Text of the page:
History in Objects: Dispatches From The Empire Strikes Back

Flash Back to Empire As It Was Being Made

“History in Objects” is a continuing series exploring Lucasfilm’s legacy stretching from our founding in 1971 to today. Through objects both rare and commonplace, the company’s past, present, and future are brought to life.

English writer Alan Arnold (1922-1987) joined The Empire Strikes Back production team as unit publicist in 1978, a handful of months before the start of principal photography. In addition to chronicling notes and interviews for his ultimate book on the making of Empire (Once Upon a Galaxy: A Journal of the Making of The Empire Strikes Back), Arnold wrote and submitted numerous press announcements during filming, marking the first time much of the information had been made public.

A pile of these recently uncovered “breaks” provides a time capsule to 40 years ago and the surge of excitement that preceded Empire’s release.

Highlights from the 50+ documents are summarized, with four copies available to read in their original form along the sidebar.

In a dispatch from Finse, Norway in March 1979, Arnold wrote that “the first picture [released from the film]…shows young Luke on an ice planet astride a creature most people would prefer to meet in their dreams – or nightmares.”

In another dispatch, Arnold highlighted Finse’s use as a German base during World War II, where the occupying force attempted to convert a nearby glacier into a missile site. A local, “unimpressed” with the visiting film production, told Arnold, “If you’ve seen soldiers trying to fill [the cracks in] your glacier with sawdust you’ve seen about everything. So now it’s an ice planet.”

When the main unit returned to England a couple weeks later, producer Gary Kurtz remarked to Arnold that “without [the Norwegian crew’s] specialized knowledge of conditions, the cooperation of everyone, the assistance of government and airline officials, the hotel people and the railway authorities, and the work of the fine Norwegian crew members, this location could not have been successful.”

Actress Carrie Fisher teased her character’s romantic entanglement with Han Solo: “It’s like in the 1930[s] films with Fred and Ginger fighting up to the last reel. It’s Bogart and Bacall, Tracey and Hepburn. It’s two independent people, quarreling and fighting, and then they neck. That’s what it is. It’s romance in celluloid. Seriously though, I believe both characters are far more dimensional in The Empire Strikes Back…” (Another release attempted to stir interest by describing a love triangle between Han, Leia, and Luke.)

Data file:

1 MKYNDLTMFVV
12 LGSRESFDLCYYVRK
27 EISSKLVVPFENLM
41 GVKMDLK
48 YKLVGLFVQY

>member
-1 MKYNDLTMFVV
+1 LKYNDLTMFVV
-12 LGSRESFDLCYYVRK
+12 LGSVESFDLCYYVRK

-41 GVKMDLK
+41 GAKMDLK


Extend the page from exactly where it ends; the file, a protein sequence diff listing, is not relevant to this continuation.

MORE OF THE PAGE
It’s romance in celluloid. Seriously though, I believe both characters are far more dimensional in The Empire Strikes Back

Carrie Fisher on Han Solo and Princess Leia

George Lucas explained the concept of the Star Wars films as a saga. He described a nine-part epic across a 40-year timeline, for which Lucas already had ideas. “It’s a history,” he said. “Luke [Skywalker] is a pawn in an adventure that has been going on for longer than his span of years.” It was among the first times Lucas explained his larger vision.

On June 1st 1979, The Tredoulat family of Paris, France were welcomed to the Empire set for a special tour and lunch with Mark Hamill, Carrie Fisher, and Harrison Ford. The year before, they were lucky enough to have been the one millionth viewers to purchase tickets to see Star Wars: A New Hope during its original Paris run. Eight-year-old Emmanuel Tredoulat said the visit was “a trip into Wonderland.”

Cameras stopped rolling temporarily on June 11th, when many crew members attended the funeral of production designer John Barry (winner of an Academy Award for his work on A New Hope), who’d died suddenly over a week earlier. Barry was serving as second unit director on Empire, having left another production to join the team. “I’m happy to be with the Star Wars company again,” he had told Arnold. “It’s like coming home.”

On Monday morning, June 25th, Arnold wrote an internal memo to Lucasfilm staff back in the United States with new information “available to any media that may enquire.” In the early-morning hours “a son was born to Mark and Marilou Hamill” at a London hospital. Nathan Elias Hamill was their first child, and both mother and child were reported to be “doing fine.”

“Eight sound stages at the EMI-Elstree Studios were haunted by the ghosts of a distant galaxy,” Arnold wrote on September 7th, 1979, “as The Empire Strikes Back completed principal photography…Now the stages are dark, the crew is dispersing and there is a feel of yesterday in this place of make-believe. But there is also the promise of tomorrow…”

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